Shops, bars, cafes, restaurants, hairdressers and museums are among the business and cultural activities that can resume in Italy from Monday. Gyms and swimming pools can reopen a week after. Travel between regions and into Italy from abroad will be permitted from June 3rd.
Mr Conte said the country must accept the risks and open before the availability of a vaccine. But he said an extensive monitoring system is in place and the government will intervene to close areas if there are new outbreaks.
Spain has registered its first daily death toll of fewer than 100 since declaring a state of emergency two months ago. Its health minister said regional authorities have reported 87 new deaths, the lowest such daily count since March 16th.
Spain reported more than 900 deaths a day at the height of its outbreak. The country of 47 million has had 27,650 fatalities in total and 277,719 infections from Covid-19. The latest figures came as prime minister Pedro Sánchez said he will ask parliament for what he hopes will be the last extension of Spain’s state of emergency, keeping it in place until about late June.
French health authorities reported 483 new coronavirus deaths on Sunday, bringing its total death toll to 28,108. The French health ministry said the number of people in hospitals due to the virus has fallen to 19,361 from 19,432 on Saturday and the number of people in intensive care units has dropped to 2,087 from 2,132 on Saturday.
Belgium reported another 47 deaths from coronavirus on Sunday, bringing its total casualties to 9,052 – more than any other country in the world, relative to population. As the European nation prepares to further ease containment measures as of Monday, the number of patients in intensive care units increased by seven to 371.
Churches throughout Greece have opened their doors to the faithful after two months. They limited the number of congregants and dispensed disinfectant outside, but Communion was given using the same spoon. Those who flocked to churches for Sunday Mass sat three chairs apart and observed social distancing of at least 5ft from each other.
Kuwait and Qatar both said on Sunday they would start jailing people or fining them thousands of dollars for failing to wear a face mask to combat the novel coronavirus. Kuwait’s health ministry said anyone caught could face up to three months in prison, while Qatar state TV reported the maximum penalty there would be three years. In Kuwait the maximum fine stood at 5,000 dinars (€15,000) and in Qatar 200,000 riyals (€51,000). The six Gulf states have reported a total of more than 137,400 infections with 693 deaths from the virus.
Sudan’s health ministry has reported the country’s highest one-day tally of coronavirus infections, with 325 new Covid-19 patients and six deaths.
The figures take the country’s tally to 2,289 confirmed cases, including 97 fatalities. A total of 222 patients have been discharged after recovering.
Most of the country’s Covid patients are in the capital Khartoum, where authorities imposed a round-the-clock curfew in April to stem the spread of the virus.
Egypt will bring forward the start of its curfew by four hours to 5pm and halt public transport from May 24th for six days during the Eid holiday, as it seeks to curb the spread of coronavirus, its prime minister announced on Sunday. Shops, restaurants, parks and beaches will be closed for the extended holiday at the end of the holy Muslim month of Ramadan, and restrictions on citizens’ movements will remain in place for at least two weeks afterwards, prime minister Mostafa Madbouly said.
Egypt has reported 11,719 cases of Covid-19, including 612 deaths. Daily increases in the number of cases have been rising as the government slightly eased a night curfew and other measures. The number of cases rose by 491 on Saturday, the health ministry said.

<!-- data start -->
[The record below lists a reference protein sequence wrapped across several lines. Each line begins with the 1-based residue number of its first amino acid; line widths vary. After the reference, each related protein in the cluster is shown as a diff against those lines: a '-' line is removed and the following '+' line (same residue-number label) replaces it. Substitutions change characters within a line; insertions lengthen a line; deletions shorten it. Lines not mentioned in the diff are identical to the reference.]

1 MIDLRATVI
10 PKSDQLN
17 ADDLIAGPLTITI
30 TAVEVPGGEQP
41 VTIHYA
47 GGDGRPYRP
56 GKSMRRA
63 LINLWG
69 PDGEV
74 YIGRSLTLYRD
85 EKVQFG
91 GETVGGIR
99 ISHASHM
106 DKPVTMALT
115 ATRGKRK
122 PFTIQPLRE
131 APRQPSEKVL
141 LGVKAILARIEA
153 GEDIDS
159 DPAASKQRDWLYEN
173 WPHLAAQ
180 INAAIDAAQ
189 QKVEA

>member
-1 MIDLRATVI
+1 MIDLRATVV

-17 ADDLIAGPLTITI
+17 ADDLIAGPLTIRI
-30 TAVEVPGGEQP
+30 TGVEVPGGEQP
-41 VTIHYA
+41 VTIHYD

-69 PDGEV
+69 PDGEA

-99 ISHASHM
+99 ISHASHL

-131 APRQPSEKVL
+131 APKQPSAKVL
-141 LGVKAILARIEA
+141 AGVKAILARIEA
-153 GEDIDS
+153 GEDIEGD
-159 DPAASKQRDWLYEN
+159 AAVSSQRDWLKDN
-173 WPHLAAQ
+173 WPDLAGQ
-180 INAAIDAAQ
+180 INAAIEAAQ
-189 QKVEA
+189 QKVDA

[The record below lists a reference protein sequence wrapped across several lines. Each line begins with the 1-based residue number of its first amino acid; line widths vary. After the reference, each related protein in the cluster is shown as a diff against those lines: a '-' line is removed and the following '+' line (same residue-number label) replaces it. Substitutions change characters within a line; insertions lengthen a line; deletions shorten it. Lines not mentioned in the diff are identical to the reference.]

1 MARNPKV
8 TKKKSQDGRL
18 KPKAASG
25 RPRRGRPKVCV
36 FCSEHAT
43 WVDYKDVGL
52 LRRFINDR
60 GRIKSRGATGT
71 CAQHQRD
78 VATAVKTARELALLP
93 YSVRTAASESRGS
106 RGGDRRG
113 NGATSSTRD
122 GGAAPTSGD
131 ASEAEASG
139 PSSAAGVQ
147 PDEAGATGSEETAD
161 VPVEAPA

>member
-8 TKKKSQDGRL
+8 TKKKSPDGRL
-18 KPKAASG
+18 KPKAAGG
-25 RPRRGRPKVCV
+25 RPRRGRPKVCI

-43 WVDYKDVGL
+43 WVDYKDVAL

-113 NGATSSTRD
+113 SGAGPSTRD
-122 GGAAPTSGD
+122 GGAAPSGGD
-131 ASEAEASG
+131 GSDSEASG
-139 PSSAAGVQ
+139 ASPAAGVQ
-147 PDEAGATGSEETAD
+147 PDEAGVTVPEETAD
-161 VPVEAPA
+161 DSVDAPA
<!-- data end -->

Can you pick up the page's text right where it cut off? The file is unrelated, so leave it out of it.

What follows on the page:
The country reported 13 new cases of coronavirus over a 24-hour period, raising hopes a fresh outbreak linked to nightclubs in Seoul may be waning.
The additional figures released on Sunday by the Korea Centres for Disease Control and Prevention brought the national tally to 11,050 with 262 deaths.
After weeks of a slowdown in new cases, South Korea’s daily increase in new cases averaged about 30 for several days, mostly associated with nightclubs in Seoul’s Itaewon entertainment district.
Officials did not say how many of the 13 new cases were linked to night spots in Itaewon.
Venezuela has reported its biggest one-day increase in confirmed coronavirus cases since the pandemic hit the South American nation.
Vice-president Delcy Rodriguez said the 45 new cases bring Venezuela’s total to 504, with 10 deaths. Officials have reported a relatively low number of cases since the first were discovered in mid-March.
But while Venezuela has reported relatively few cases so far, health experts say its hospitals are especially vulnerable to being overwhelmed.
President Nicolás Maduro ordered a nationwide lockdown shortly after the first cases emerged, and he recently extended it until mid-June.
Officials say that 35 of Saturday’s cases involved people returning to Venezuela, including several on a flight from Peru.
Brazil’s confirmed cases of the novel coronavirus rose on Saturday past those of Spain and Italy, making Brazil’s outbreak the fourth largest in the world, according to official figures.
The US Centres for Disease Control and Prevention on Sunday reported 1,467,065 cases of Covid-19 in the US, an increase of 31,967 cases from its previous count, and said that the number of deaths had risen by 1,394 to 88,709.
US president Donald Trump said his administration was considering numerous proposals about the World Health Organisation, including one in which Washington would pay about 10 per cent of its former level of funding to the organisation.
New York state, the epicentre of the US outbreak, has reported 139 new deaths related to coronavirus, the lowest daily figure since March 26th, governor Andrew Cuomo said at a press briefing.
More than a dozen sailors on board the aircraft carrier USS Theodore Roosevelt have tested positive for coronavirus for a second time. A US navy official said eight sailors tested positive on Saturday, while five tested positive again on Friday. All 13 sailors had previously tested positive for the virus and had gone through at least two weeks of isolation. - Agencies